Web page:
By Daniel Hunter

In one of the first major surveys since the introduction of auto-enrolment in October 2012, the Institute of Directors reveals a significant increase in awareness among employers. However, many businesses say that the new contributions will hit their profits, with some being forced to cut or freeze salaries.

Key findings:

- 98% said they were aware of the requirement to automatically enrol nearly all staff onto a pension scheme to which the employer had to contribute. This is a large rise compared to the last time we asked the question in 2011, when 20% said they were not aware of the legislation.

- Auto-enrolment is being introduced in stages, affecting the smallest employers by 2017. Three-fifths (62%) of businesses said they were confident that they were prepared to enrol their staff when they hit their staging date, compared to 15% who were unconfident. Preparedness varied by size of business: 79% of directors of large companies (250+ employees) said they were confident, while only 54% of those from small firms (0-49 employees) said the same.

- In 2011, 36% of businesses thought that more than a third of their staff would choose not to enrol in the workplace pension scheme; by 2013, only 15% of business still thought so. There remains significant uncertainty for small firms, however, with over a third (36%) saying they did not know how many of their staff would choose to opt-out.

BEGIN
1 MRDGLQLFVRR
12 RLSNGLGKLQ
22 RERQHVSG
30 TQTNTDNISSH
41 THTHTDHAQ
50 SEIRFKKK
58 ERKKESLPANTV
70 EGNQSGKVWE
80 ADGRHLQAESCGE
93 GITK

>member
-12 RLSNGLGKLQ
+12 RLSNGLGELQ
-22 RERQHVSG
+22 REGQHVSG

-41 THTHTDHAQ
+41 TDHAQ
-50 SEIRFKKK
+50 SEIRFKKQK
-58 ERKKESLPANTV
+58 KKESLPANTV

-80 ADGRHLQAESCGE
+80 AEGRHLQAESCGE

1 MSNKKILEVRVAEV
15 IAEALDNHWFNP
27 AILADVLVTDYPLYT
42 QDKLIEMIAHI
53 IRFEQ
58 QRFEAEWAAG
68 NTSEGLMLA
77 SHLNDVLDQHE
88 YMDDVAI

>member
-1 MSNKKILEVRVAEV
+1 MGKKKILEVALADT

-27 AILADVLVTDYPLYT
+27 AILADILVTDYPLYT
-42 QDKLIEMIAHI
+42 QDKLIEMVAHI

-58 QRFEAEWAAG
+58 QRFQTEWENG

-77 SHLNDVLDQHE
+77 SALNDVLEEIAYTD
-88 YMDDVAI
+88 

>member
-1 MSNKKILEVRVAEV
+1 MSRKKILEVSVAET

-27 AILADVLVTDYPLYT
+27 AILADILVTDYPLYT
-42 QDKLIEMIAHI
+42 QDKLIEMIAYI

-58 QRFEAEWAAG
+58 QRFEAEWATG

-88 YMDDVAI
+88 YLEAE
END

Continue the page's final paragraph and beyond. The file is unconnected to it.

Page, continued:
- Auto-enrolment imposes a new charge on employers through the pension contributions, which will affect their profitability. Two-fifths (42%) of businesses said that they would have to meet the contributions out of their profits. A fifth (21%) said they would have to freeze or cut salaries to find the money, and 3% reported that they would be forced to make redundancies.

"Auto-enrolment is a new challenge for business, both in terms of costs and logistics. It's positive that nearly all businesses know that they will have to set up a pension scheme for staff over the next few years, and that most feel ready for it," Malcolm Small, Senior Pensions Policy Adviser at the IoD, said.

"However, we still don't know how small firms are going to handle the burden - nearly half still feel unsure about the process, and many don't know if their staff are going to drop out."

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